If you attend an Appleseed weekend - you'll be in the company of other fine citizens there to learn and in the company of fantastic instructors there to teach. The instructors have all been through many phases of training and have shot many, many Appleseed weekends themselves before earning their instructor hats.

This past weekend our group was full of men, women and children all eager to learn everything they could to become better marksmen and to learn and share information about the great history of our nation. Some had been to previous Appleseed weekends; others were attending their very first one - but we all came away with lots of great marksmanship practice, a better understanding of our history and much improved shooting skills.

You can find a List of Things to Bring and Ways to Prepare for an Appleseed weekend at the link - just click on the wording and you'll find what you need to know to get ready.

Now for some details about this past weekend (26-27 Jun 2010). It was hot. I mean super hot. Temps around 95-98 with humidity making the heat index each day way over 100. We had a grass area for shooting and a covered area for magazine re-loading and lunch break - but we were in the sun the majority of the day. Everyone was a trooper in the heat - even the children - which was amazing.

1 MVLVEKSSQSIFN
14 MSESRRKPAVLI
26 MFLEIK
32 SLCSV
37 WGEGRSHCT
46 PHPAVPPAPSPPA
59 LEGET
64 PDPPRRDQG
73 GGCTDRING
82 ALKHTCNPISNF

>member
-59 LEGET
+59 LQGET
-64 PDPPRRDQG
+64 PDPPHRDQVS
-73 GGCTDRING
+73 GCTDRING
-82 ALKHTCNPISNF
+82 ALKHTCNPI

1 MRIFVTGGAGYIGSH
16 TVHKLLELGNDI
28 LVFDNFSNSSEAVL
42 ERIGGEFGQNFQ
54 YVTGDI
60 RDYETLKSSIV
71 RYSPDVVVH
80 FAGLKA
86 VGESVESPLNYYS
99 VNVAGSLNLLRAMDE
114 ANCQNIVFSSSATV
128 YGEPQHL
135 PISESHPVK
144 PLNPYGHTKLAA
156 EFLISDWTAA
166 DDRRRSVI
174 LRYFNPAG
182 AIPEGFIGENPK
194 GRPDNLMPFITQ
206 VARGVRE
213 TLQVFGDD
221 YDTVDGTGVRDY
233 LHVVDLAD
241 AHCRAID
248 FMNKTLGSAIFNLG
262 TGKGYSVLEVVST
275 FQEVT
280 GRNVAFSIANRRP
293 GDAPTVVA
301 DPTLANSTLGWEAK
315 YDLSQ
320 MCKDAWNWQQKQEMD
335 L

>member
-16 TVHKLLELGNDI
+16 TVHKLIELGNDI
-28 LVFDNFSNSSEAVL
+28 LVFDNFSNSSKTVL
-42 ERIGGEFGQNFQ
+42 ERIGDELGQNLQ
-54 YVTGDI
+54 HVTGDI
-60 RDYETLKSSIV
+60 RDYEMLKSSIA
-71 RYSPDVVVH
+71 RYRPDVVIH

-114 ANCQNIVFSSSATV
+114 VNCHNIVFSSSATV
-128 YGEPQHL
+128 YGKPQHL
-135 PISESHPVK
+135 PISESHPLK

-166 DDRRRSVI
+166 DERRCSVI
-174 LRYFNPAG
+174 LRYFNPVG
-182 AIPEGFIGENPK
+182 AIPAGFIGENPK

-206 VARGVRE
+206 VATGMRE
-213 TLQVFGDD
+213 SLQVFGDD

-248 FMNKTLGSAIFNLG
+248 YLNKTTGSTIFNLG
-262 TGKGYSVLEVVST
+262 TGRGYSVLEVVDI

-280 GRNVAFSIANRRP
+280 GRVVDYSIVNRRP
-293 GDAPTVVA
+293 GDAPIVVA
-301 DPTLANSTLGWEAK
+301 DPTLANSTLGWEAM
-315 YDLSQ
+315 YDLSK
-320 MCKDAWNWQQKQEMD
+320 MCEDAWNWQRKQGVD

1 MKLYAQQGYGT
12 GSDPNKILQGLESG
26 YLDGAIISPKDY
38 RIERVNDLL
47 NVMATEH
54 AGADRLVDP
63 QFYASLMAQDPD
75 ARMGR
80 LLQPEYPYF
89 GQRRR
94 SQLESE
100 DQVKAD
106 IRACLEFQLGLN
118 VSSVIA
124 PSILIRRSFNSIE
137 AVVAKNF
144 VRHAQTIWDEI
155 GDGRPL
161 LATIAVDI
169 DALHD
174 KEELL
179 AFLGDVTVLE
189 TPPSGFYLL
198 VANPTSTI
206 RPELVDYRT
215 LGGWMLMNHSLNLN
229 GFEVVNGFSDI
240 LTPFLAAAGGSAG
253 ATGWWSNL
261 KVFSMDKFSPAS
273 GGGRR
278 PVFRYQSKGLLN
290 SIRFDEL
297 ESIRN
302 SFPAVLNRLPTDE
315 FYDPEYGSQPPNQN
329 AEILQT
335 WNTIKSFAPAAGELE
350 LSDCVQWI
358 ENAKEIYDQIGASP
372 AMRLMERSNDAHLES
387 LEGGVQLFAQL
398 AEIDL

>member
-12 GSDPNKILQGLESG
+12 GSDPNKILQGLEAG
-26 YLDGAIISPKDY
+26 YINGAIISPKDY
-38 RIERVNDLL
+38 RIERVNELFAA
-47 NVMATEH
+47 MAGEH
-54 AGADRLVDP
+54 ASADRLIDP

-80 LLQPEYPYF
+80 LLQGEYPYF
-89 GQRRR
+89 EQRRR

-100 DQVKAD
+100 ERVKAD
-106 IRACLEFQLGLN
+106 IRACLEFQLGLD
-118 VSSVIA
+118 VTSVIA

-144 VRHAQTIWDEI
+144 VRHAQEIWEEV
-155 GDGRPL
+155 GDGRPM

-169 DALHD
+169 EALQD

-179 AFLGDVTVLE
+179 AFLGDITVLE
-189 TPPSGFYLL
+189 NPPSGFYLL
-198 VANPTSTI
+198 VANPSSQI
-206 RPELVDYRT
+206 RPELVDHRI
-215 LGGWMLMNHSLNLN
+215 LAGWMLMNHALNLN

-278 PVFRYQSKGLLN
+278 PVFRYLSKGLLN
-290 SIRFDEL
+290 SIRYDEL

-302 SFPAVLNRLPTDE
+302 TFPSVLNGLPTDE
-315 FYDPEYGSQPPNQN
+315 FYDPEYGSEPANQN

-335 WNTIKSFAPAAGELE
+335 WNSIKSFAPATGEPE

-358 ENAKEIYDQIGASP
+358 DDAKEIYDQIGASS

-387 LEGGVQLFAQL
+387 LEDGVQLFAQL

So, when you review the list of items to take with you to an Appleseed weekend - make sure you have plenty of fluids for hydration. Even if you don't go during the heat of the summer - you are going to be working, concentrating, walking, shooting - you will be active the whole weekend and you'll need to stay hydrated. Not staying hydrated will affect your vision, will give you headaches and will take away from your concentration and you won't be able to do your best. So bring plenty of water and electrolytes. For food, bring light snacks that you can munch on all day to keep your energy up. Most people had lots of fruit, granola bars, energy drinks, jerky, chips, light sandwiches - but nothing too heavy.